Baisley Pond Park

Sutphin Playground

This text is part of Parks’ Historical Signs Project and can be found posted within the park.

Sutphin Playground, located within Baisley Pond Park, is named for Sutphin Boulevard, one of the streets that bounds it. Baisley Pond was created in the 18th century when local farmers dammed three streams in order to power their grain mill. The pond and park are named for David Baisley, a local farmer who owned this land in the early 19th century and operated the mill that was located on the pond. Observing the drastic need for clean water in Manhattan, Brooklyn sought additional water sources and the Brooklyn Water Works acquired Baisley Pond for its water supply in 1852. In 1898, the City of Brooklyn voted to become a part of New York City in the consolidation of the five boroughs, partly because of the diminishing water quantity and quality in Brooklyn.

While dredging the bottom of Baisley Pond shortly after its acquisition, Brooklyn city workers made a startling discovery. Found buried in the sediment were the remains of an American Mastodon (Mammut Americanum), including five molars and a bone fragment. The Jamaica area is situated on stratified drift that was laid down during the last ice age; the Mastadon likely lived here after the retreat of the ice from Long Island approximately 10,000 years ago. Today, a sculpture of a mastodon in Sutphin Playground commemorates the discovery and makes for a unique playmate.

In 1914, the City of New York transferred the northern half of the Baisley Pond site to Parks, and it opened to the public in 1919. At the time, Queens was still a predominantly rural area and the park remained a rustic preserve. In the 1920s the neighborhood was urbanized as developers built hundreds of single-family homes in the neighborhood.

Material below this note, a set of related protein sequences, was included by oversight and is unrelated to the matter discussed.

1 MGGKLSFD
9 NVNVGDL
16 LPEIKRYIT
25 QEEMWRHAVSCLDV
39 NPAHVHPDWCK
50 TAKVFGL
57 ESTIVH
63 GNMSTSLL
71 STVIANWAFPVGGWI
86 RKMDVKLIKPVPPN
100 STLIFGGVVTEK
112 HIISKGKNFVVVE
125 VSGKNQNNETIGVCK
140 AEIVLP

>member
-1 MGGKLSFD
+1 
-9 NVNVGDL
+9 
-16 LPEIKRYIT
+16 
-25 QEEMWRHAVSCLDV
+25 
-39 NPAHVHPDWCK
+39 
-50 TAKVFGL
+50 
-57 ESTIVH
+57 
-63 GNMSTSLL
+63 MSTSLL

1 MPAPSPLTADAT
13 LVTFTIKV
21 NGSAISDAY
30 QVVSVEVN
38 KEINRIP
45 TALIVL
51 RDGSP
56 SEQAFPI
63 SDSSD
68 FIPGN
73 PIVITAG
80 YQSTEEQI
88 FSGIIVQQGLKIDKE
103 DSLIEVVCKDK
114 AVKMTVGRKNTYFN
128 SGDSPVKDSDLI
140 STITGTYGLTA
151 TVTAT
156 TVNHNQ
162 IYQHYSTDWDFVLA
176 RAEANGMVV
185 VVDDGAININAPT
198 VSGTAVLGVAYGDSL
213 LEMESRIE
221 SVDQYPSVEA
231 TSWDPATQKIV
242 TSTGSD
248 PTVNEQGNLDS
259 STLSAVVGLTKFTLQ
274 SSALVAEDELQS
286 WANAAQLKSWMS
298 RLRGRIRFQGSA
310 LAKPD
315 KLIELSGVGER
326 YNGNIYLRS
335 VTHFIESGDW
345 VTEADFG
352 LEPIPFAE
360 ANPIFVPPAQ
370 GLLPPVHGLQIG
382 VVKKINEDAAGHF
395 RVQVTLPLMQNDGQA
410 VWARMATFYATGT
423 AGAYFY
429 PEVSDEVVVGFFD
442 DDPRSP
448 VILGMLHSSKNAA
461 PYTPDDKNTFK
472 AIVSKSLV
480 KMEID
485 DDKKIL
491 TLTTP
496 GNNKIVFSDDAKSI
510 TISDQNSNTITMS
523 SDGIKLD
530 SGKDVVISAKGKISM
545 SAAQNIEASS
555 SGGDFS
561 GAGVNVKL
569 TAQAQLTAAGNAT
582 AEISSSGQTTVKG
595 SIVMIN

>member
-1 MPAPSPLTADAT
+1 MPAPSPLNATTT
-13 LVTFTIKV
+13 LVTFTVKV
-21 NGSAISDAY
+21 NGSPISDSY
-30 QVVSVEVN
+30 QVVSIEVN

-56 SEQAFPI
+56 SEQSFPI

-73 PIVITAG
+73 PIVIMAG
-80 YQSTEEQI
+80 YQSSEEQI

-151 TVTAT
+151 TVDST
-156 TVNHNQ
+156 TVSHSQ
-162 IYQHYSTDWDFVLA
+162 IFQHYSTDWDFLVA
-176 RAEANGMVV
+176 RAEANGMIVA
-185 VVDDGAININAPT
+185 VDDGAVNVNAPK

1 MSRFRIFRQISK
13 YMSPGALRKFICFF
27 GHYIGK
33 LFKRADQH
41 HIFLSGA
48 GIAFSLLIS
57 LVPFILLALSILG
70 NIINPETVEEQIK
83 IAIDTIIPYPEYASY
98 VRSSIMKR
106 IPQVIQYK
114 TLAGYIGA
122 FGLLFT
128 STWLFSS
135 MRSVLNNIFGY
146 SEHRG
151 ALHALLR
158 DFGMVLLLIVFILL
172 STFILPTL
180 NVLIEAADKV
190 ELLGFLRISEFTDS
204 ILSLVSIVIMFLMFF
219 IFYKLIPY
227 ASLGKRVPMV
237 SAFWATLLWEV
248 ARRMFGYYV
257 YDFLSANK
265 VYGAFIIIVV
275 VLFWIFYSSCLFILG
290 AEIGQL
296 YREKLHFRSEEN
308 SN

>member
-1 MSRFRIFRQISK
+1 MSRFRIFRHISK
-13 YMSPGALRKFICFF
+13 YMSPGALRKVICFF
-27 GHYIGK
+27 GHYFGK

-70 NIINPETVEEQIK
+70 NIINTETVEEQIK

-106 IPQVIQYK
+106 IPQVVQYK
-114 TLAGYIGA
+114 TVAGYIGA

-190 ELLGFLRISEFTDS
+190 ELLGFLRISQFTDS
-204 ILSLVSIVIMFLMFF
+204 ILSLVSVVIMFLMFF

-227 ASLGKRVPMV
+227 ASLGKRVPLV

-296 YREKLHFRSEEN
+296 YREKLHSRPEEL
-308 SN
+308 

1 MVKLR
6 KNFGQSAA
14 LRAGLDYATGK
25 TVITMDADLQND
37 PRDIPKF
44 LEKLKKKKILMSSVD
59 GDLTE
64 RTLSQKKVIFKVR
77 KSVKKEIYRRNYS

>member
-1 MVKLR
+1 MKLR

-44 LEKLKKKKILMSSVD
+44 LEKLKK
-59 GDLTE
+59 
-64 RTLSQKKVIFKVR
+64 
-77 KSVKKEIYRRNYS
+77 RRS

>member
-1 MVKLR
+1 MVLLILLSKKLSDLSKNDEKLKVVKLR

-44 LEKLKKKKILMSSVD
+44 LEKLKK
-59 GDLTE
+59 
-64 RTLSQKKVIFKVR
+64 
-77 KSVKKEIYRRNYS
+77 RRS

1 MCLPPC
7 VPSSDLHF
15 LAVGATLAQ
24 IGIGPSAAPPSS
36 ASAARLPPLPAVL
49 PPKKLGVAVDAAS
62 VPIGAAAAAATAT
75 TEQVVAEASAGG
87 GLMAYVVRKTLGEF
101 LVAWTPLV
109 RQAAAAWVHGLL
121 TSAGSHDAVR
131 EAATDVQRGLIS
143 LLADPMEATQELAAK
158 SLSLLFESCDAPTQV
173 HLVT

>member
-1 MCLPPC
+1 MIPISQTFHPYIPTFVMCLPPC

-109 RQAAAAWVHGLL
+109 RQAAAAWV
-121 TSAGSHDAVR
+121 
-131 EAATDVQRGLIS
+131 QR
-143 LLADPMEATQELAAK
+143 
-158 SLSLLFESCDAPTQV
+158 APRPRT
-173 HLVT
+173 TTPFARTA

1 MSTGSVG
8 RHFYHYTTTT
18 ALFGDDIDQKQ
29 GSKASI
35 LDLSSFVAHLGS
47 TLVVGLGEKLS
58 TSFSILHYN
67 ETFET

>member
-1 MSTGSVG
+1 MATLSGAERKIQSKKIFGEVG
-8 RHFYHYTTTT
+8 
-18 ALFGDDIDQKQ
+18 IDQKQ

During the Great Depression, Parks Commissioner Robert Moses (1888-1981) and the Works Progress Administration constructed recreational facilities in the park, including a boat landing, several playgrounds, tennis and handball courts, baseball diamonds, and a football field. Development of the area continued and intensified after World War II, with the construction of the Cedar Manor Co-Op, Baisley Park Houses, and Baisley Garden. When Idlewild Airport (later John F. Kennedy International Airport) opened just south of here, commercial activity in the area increased tremendously.

The South Extension of Baisley Pond Park lay in a state of disarray for decades. Not entirely under the jurisdiction of Parks until the 1960s, it remained a wasteland of old pumping stations and debris. In 1984, Commissioner Stern, with the help of the local community, was able to transform this area and unify the park. The newly reconstructed area now includes more tennis and handball courts, a track, an athletic field, cricket mounds, basketball courts, as well as this playground.

Although the park is used mostly for recreational sports, it remains a vital natural habitat for many species of plant and animal life. Besides its fabled gigantic lily pads, the pond contains red-eared sliders, snapping turtles, musk turtles, and bullfrogs. Also thriving here are eight different varieties of dragonfly and a spectacular display of avian life. In the winter, Canadian geese, mallards, ducks, shovelers, coots, grebes, and gulls make their home here. In the summer, blackbirds, cormorants, herons, egrets, doves, mockingbirds, robins, starlings, warblers, cardinals, and sparrows forage and breed in the area.

Sutphin Playground underwent an $859,000 capital renovation, completed in 1997, that included the addition of the giant mastodon sculpture. Also included in the playground are play equipment and safety surfacing, a yardarm in the center of an inlaid compass, a sitting area, a spray shower, one basketball court, swing sets, and a drinking fountain.

Directions to Baisley Pond Park

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